He favoured archaic spellings such as "shew" for "show"; he dropped the "u" in words like "honour" and "favour"; and wherever possible he rejected the apostrophe in contractions such as "won't" or "that's". Shaw's views on religion and Christianity were less consistent. Having in his youth proclaimed himself an atheist, in middle age he explained this as a reaction against the Old Testament image of a vengeful Jehovah. By the early twentieth century, he termed himself a "mystic", although Gary Sloan, in an essay on Shaw's beliefs, disputes his credentials as such. Shaw espoused racial equality, and inter-marriage between people of different races.

Political parties are not above exploiting these fears and jealousies. In Shaw joined in a controversy about vaccination against smallpox. He called vaccination "a peculiarly filthy piece of witchcraft"; [] in his view immunisation campaigns were a cheap and inadequate substitute for a decent programme of housing for the poor, which would, he declared, be the means of eradicating smallpox and other infectious diseases. Shaw strove throughout his adult life to be referred to as "Bernard Shaw" rather than "George Bernard Shaw", but confused matters by continuing to use his full initials—G.

Bernard Shaw".

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Oxford Encyclopedia of Theatre []. Shaw did not found a school of dramatists as such, but Crawford asserts that today "we recognise [him] as second only to Shakespeare in the British theatrical tradition Crawford lists numerous playwrights whose work owes something to that of Shaw. Eliot , by no means an admirer of Shaw, admitted that the epilogue of Murder in the Cathedral , in which Becket 's slayers explain their actions to the audience, might have been influenced by Saint Joan.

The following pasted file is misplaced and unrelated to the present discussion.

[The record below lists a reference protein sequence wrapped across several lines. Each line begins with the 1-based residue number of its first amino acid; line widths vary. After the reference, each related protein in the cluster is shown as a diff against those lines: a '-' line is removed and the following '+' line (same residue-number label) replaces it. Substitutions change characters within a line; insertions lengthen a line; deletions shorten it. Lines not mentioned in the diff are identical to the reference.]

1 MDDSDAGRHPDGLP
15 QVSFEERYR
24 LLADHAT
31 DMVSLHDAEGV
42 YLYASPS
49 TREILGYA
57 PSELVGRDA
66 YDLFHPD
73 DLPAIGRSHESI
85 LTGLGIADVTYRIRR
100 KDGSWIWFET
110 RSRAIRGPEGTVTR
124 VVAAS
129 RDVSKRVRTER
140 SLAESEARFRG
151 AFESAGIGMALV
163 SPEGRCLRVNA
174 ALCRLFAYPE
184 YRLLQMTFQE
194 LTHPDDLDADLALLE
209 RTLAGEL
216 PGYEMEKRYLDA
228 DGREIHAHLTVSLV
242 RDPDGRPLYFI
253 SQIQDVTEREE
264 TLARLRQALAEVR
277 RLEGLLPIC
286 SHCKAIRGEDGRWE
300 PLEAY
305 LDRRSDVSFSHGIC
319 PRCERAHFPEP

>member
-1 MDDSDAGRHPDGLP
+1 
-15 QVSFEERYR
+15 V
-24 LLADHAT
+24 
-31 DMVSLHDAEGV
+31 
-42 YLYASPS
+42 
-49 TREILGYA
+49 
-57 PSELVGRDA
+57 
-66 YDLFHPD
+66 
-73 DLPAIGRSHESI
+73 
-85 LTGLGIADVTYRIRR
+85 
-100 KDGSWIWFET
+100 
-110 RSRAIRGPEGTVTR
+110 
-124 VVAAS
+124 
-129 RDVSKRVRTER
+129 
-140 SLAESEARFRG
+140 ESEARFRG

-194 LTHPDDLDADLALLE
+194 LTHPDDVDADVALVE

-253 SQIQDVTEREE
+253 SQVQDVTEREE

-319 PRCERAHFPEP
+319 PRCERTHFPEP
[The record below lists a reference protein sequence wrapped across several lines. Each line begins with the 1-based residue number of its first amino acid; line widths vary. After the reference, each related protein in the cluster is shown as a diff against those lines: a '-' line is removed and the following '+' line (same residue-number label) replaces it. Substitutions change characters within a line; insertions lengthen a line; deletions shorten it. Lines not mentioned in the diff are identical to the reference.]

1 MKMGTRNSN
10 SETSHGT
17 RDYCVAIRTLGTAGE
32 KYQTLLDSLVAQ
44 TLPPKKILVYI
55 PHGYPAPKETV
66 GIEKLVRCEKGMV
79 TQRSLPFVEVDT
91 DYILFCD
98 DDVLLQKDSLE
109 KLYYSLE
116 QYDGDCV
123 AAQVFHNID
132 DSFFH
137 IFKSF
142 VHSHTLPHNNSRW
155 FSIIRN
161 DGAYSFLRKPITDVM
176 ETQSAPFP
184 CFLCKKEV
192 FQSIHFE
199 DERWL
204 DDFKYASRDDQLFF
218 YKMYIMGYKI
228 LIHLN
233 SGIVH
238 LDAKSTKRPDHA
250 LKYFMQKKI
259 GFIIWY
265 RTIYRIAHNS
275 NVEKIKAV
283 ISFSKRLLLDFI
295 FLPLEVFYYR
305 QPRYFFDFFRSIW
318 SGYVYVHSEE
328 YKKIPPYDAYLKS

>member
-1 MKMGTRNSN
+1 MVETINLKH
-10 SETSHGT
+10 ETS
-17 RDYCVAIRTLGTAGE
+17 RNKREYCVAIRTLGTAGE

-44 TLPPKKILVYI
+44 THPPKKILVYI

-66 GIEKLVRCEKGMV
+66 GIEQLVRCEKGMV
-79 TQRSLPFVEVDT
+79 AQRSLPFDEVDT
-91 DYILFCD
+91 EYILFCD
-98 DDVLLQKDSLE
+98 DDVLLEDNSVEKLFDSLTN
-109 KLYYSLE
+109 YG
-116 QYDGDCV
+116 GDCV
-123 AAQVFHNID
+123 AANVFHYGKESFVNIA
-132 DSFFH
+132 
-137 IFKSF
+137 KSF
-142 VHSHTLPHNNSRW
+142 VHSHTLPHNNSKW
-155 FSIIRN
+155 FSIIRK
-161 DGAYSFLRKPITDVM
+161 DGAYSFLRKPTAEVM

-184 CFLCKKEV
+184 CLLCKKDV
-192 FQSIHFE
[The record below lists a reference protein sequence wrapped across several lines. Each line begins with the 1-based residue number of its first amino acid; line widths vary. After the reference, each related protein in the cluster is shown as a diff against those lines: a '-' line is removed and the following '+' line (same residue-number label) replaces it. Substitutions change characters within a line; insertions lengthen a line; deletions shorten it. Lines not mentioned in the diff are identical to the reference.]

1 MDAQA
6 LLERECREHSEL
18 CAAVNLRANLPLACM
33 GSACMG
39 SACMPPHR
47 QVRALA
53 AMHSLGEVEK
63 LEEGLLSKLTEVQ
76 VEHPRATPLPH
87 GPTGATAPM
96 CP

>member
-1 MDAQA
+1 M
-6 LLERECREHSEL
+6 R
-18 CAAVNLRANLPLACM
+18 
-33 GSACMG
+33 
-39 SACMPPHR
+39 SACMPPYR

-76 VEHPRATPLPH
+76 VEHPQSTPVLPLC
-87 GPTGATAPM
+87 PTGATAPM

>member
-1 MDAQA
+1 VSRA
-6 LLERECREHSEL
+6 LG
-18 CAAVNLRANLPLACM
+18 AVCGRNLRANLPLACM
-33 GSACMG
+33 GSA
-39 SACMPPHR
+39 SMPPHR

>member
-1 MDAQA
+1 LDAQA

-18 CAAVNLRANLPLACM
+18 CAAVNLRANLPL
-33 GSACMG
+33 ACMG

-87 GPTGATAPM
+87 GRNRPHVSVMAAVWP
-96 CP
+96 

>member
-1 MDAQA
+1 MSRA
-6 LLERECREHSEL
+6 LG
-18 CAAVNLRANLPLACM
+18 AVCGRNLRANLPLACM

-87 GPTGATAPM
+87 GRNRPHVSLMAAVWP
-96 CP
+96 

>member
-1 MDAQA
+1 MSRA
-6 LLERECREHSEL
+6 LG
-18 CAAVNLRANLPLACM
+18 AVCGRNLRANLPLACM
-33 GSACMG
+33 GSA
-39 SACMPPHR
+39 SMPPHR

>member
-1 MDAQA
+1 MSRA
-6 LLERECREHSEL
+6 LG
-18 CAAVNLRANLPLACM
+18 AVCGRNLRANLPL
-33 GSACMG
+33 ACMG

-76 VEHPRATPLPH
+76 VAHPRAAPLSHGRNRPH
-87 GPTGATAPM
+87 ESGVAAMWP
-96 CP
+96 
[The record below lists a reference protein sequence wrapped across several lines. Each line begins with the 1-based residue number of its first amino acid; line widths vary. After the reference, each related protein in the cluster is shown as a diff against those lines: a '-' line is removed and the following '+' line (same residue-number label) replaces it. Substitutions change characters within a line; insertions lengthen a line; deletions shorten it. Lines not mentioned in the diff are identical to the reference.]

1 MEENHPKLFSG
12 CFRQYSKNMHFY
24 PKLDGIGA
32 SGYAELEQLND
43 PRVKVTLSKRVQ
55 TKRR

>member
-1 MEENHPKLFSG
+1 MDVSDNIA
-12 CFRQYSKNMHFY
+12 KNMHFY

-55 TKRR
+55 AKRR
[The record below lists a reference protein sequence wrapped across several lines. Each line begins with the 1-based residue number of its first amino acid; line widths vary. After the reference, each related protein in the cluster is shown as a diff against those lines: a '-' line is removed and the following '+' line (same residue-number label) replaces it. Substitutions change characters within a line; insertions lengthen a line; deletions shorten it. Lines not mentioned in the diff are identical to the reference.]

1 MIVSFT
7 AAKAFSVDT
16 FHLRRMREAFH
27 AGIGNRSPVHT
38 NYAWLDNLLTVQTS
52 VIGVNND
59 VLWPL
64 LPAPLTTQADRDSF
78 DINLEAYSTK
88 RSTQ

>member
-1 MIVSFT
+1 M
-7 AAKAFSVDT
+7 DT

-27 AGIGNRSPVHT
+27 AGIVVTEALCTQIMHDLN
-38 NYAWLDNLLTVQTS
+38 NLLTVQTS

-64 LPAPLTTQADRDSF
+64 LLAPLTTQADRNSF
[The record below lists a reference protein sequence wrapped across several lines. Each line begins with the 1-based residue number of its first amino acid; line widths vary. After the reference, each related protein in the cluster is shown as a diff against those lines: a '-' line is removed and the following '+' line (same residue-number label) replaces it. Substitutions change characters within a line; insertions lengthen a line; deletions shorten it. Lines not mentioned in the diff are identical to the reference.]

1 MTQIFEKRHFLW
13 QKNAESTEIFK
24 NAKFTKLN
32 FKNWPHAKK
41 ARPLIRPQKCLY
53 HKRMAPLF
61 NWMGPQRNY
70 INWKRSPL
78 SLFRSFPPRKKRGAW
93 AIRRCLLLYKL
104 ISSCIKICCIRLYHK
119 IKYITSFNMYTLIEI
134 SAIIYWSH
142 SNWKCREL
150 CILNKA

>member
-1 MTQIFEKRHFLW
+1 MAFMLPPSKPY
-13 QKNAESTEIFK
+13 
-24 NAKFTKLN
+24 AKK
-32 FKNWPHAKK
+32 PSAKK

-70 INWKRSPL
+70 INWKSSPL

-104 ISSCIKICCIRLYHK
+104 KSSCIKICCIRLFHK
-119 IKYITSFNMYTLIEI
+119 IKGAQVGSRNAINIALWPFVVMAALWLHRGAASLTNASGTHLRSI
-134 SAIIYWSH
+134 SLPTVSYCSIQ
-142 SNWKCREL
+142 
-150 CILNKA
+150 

Shaw's influence crossed the Atlantic at an early stage. Bernard Dukore notes that he was successful as a dramatist in America ten years before achieving comparable success in Britain. Behrman , who was inspired to write for the theatre after attending a performance of Caesar and Cleopatra : "I thought it would be agreeable to write plays like that". Assessing Shaw's reputation in a critical study, T. Evans described Shaw as unchallenged in his lifetime and since as the leading English-language dramatist of the twentieth century, and as a master of prose style.

Osborne responded that Shaw "is the most fraudulent, inept writer of Victorian melodramas ever to gull a timid critic or fool a dull public". In a study, R. Kaufmann suggests that Shaw was a key forerunner—"godfather, if not actually finicky paterfamilias"—of the Theatre of the Absurd. Writing in The New Statesman in Daniel Janes commented that Shaw's reputation had declined by the time of his th anniversary in but had recovered considerably.

In Janes's view, the many current revivals of Shaw's major works showed the playwright's "almost unlimited relevance to our times". It produces plays by or written during the lifetime of Shaw as well as some contemporary works. In the s the author Harold Nicolson advised the National Trust not to accept the bequest of Shaw's Corner, predicting that Shaw would be totally forgotten within fifty years.

The original society was founded in London in and survives; it organises meetings and events, and publishes a regular bulletin The Shavian. A second American organisation, founded in as "The Bernard Shaw Society", remains active as of [update]. More recent societies have been established in Japan and India. Besides his collected music criticism, Shaw has left a varied musical legacy, not all of it of his choosing. Despite his dislike of having his work adapted for the musical theatre "my plays set themselves to a verbal music of their own" [] two of his plays were turned into musical comedies: Arms and the Man was the basis of The Chocolate Soldier in , with music by Oscar Straus , and Pygmalion was adapted in as My Fair Lady with book and lyrics by Alan Jay Lerner and music by Frederick Loewe.